“Now while looking at changing how you ‘Heat and Insulate’ your home, maybe a good thing would be to look at ‘how and why’ we do the things we do in our homes”


Installing Double Glazing and Insulation

– which to be efficient we should do – does tend to reduce the air flow through your home and also keeps any moisture in your home. This moisture in a well insulated home that is heated will stay there and assist any mould growth and affect the health of the occupants, especially children and the elderly.

We go into many ‘new’ homes less than 5 years old that have bad condensation and mould growth, the owners want us there to get rid of the problem, as they have had enough of the wet windows, damaged sills and mould in the bedrooms. We often find a friend has one of our home ventilation systems installed which has removed all the condensation, mould and bad odours from the home and still making the home efficient and cost effective.

Some examples of well insulated but unventilated situations


Grab a plastic bag and breathe into it, you have just filled it up of your waste ‘air’ it is full of carbon and dioxide, moisture and many other thing including any virus you have. Look at the inside of the plastic bag, it now has condensation forming on the surface and what you put in there was body temp, these are ideal conditions for anything to grow and multiply except us humans. So why do we leave all this inside our modern insulated and sealed home????


Imagine a cardboard box slightly damp and put out in the sun, it will dry out, and the moisture evaporates into the atmosphere. Now imagine the same cardboard box, it has been dampened in the same manner but is wrapped up (Double Glazing and Insulation) to keep the heat in, this also keeps the moisture in. It is now put out in the sun, the box takes longer to warm up, once warm it also takes a lot longer to cool and the moisture cannot escape.

This enclosed box will decay as there has been no dry air passing through it to remove the offending moisture. Ultimately the box will have a far shorter life expectancy than the one the got damp but was also dried out on a regular basis.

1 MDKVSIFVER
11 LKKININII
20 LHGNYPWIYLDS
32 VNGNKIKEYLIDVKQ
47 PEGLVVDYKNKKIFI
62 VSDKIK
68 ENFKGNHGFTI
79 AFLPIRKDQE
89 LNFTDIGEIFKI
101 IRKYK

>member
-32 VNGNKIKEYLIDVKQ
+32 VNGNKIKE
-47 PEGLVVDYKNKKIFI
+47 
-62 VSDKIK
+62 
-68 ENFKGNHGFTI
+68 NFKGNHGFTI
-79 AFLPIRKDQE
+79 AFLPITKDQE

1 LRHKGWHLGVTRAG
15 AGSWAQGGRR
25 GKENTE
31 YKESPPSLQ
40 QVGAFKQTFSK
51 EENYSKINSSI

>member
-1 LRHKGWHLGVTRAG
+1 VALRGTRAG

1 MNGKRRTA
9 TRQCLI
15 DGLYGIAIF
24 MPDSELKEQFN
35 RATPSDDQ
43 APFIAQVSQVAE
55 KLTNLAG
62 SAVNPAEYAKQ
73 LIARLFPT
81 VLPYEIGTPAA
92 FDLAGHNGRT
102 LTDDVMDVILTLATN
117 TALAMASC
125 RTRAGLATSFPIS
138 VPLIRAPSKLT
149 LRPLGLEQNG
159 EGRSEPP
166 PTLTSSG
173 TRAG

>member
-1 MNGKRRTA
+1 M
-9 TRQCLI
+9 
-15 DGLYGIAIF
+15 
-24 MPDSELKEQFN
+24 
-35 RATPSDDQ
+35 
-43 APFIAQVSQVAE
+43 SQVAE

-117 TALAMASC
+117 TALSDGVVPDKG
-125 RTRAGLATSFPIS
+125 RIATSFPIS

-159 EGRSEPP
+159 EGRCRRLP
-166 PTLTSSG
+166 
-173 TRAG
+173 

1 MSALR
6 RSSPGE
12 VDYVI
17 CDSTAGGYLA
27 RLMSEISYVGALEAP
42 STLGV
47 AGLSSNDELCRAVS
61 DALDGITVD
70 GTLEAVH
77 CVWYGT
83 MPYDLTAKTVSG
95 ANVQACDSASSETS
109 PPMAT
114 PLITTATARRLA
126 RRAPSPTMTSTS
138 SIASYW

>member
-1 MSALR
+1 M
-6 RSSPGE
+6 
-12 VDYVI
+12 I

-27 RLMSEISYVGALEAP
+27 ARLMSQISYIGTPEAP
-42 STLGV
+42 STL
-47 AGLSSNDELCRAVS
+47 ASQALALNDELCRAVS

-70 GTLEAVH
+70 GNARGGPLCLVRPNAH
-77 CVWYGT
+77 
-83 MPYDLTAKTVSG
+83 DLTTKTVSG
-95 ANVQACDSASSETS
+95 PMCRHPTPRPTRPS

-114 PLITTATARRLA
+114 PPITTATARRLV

Now for an interesting observation, place two bowls in front of you, fill one with water and allow the water to become room temperature, please use a thermometer to confirm the temperature, if you leave this to feel it will never happen. For explanation purposes I’ll use 20ºC as the temperature of both the room and the water.

Now place your hand in the bowl of room air, that’s what 20ºC feels like when there is little if any moisture in it. Now place your hand in the bowl of water (also 20ºC) how does that feel? It should, feel cold as your skin temperature is around 28-32ºC and the water is busy dragging the heat out of your skin making your skin cold and feel cold. Here is an example that most of us have experienced, public swimming pools, the water temperature is shown as being 22ºC and we think, great it’ll be warm water but when we jump in, it feels very cold this again is because our skin is much warmer than the water that cooling us down very quickly.

To be Healthy your home needs:

Firstly: To be dry, as this keeps the mould, dust mites and allergies etc at bay, and makes it easier to heat.
Secondly: Fresh filtered air flow – which is not cold, damp and full of pollen or pollution.
Thirdly: Heated to a comfortable temperature but not over heated.

Often I find that home owners heat the home first, then wrap it up and insulate it and keep all the heat in, then open the windows to bring in the ‘fresh air’ and then wonder why they are not healthy always got a cold or the flu, and are spending a fortune on heating for longer and longer periods each year.

To get one of our knowledgeable staff to advise you – click here.

Click here to Print this page